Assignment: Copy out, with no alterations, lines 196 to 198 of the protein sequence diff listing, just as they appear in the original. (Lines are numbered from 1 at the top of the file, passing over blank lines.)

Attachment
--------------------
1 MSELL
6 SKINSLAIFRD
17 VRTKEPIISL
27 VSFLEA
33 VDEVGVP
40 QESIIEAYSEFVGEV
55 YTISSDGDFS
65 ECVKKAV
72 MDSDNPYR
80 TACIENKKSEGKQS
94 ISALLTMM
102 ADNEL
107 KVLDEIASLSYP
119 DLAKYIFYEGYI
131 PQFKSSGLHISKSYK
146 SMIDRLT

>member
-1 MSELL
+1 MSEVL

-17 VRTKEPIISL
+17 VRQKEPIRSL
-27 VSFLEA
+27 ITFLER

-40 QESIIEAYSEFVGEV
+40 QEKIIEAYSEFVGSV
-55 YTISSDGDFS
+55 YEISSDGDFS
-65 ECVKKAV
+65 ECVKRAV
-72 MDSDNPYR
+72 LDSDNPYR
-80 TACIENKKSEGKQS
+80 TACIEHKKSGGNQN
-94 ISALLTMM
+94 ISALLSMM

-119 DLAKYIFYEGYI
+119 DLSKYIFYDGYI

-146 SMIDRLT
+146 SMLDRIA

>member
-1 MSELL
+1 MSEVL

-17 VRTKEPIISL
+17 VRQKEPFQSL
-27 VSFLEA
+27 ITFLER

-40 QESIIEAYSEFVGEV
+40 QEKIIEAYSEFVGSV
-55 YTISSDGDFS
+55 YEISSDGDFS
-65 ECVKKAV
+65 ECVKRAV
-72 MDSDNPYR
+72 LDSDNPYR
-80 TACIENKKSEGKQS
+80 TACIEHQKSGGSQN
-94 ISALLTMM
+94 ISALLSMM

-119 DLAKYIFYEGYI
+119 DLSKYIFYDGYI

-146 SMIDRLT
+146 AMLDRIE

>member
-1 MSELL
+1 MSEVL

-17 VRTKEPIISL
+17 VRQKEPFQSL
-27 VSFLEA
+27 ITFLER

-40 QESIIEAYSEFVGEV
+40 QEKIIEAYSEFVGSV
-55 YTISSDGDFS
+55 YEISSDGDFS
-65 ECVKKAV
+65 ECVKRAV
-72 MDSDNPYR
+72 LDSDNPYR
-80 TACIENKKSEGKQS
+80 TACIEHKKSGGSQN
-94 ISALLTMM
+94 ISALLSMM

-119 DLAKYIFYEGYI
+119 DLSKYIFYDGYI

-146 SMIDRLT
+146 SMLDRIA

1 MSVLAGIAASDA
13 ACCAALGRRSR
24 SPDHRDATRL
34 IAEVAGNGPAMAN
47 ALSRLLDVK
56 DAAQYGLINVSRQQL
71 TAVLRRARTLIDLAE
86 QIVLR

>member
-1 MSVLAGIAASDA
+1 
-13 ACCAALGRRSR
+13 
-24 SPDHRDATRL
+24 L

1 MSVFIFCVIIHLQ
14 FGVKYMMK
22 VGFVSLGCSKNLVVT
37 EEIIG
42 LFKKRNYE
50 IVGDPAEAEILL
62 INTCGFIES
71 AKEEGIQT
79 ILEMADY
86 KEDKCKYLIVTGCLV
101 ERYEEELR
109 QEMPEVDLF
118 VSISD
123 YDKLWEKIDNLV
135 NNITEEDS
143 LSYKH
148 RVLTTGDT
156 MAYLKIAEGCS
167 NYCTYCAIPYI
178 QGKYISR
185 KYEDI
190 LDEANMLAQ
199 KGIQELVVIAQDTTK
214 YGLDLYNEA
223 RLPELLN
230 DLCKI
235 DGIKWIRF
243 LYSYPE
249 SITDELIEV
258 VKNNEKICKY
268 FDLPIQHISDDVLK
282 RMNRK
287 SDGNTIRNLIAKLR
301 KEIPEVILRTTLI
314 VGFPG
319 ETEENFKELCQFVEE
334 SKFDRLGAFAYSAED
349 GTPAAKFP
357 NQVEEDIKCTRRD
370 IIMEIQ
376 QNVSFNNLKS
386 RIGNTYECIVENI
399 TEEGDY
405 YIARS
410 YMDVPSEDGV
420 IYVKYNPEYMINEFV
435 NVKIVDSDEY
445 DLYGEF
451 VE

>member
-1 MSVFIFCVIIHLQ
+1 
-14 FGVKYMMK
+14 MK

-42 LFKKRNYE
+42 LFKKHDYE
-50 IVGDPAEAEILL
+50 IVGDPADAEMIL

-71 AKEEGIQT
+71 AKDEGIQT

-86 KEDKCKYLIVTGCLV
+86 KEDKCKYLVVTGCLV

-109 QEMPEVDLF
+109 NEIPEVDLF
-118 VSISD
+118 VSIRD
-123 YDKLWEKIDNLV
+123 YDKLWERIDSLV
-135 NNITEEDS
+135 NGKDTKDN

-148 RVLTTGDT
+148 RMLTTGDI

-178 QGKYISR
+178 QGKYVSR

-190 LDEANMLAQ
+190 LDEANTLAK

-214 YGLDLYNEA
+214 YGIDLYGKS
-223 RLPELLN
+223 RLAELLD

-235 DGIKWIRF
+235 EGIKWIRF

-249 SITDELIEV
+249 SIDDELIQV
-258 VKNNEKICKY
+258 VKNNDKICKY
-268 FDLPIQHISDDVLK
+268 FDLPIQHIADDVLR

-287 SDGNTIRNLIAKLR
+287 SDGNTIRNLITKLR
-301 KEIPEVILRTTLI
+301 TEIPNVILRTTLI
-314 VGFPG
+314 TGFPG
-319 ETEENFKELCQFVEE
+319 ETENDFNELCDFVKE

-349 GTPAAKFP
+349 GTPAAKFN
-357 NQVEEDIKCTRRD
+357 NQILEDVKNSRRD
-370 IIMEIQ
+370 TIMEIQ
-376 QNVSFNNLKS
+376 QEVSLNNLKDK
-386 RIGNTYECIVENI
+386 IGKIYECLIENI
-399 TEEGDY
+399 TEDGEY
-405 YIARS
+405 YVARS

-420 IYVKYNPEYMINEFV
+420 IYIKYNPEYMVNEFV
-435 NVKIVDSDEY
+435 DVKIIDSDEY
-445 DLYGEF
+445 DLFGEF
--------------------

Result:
+319 ETENDFNELCDFVKE

-349 GTPAAKFP
+349 GTPAAKFN